Do you know how many types of allergy there really are?
Hay fever, pet and house dust mite allergies are very common. Other manifestations, such as allergic alveolitis, are far less common. This page briefly addresses the various forms.
Allergic rhinitis, the most common symptom, occurs in two forms, the seasonal type and the non-seasonal type. Seasonal allergic rhinitis is better known as hay fever. Symptoms of allergic rhinitis include sneezing, watery or irritated eyes, a blocked or runny nose and flu-like feeling. The symptoms occur during the flowering season of trees, grasses or shrubs, when they release pollen into the air, hence the term ‘seasonal’. When the season is over, the symptoms disappear as well. Non-seasonal allergic rhinitis may occur all year round, its symptoms are comparable to the seasonal type but the allergens are different. Examples of this type of allergy are house dust mite and pet allergy.
Allergic conjunctivitis is an inflammation of the conjunctiva of both eyes. It is characterised by red, tearing and itching eyes. This type often goes hand in hand with allergic rhinitis.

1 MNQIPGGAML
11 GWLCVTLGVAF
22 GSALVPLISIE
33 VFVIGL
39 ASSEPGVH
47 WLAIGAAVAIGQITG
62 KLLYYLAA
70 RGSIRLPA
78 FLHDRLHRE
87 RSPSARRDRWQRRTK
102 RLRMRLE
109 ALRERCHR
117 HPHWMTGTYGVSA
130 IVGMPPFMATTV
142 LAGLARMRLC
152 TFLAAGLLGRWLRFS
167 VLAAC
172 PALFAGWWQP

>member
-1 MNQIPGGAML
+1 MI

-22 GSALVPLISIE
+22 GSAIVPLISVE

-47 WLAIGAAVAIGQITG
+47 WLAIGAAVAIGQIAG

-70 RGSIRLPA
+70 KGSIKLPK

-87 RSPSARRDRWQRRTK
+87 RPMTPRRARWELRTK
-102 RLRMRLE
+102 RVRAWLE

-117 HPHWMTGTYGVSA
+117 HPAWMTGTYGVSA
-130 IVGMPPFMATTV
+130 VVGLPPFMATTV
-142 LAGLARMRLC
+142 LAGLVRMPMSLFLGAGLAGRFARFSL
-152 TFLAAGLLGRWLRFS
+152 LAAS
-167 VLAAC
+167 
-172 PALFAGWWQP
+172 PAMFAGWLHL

Asthma occurs in many different forms. Allergic asthma is a fairly common type. It is a process of respiratory inflammation caused by inhaling substances to which one is allergic. Initial complaints include frequent coughing, respiratory infection and fatigue. Typical symptoms such as wheezing and shortness of breath occur at a later stage.
Allergic alveolitis is a collective name for a number of allergic pulmonary disorders caused by minuscule substances, often fungi and animal proteins. These substances are so small that they can enter the airways, where they cause an inflammatory reaction. Alveolitis is fairly rare. An example is pigeon fanciers lung, a disorder caused by extremely small dust particles in the droppings in a dovecote.
Urticaria is also known as hives or nettle rash. It is an allergic skin disorder characterised by severely itching lumps or rashes. Those rashes may occur anywhere on the body, occasionally causing a burning and chafing feeling. It has many causes, ranging from foodstuffs to detergents, from skin care products to even sunshine. Sun allergy is a form of urticaria, for example.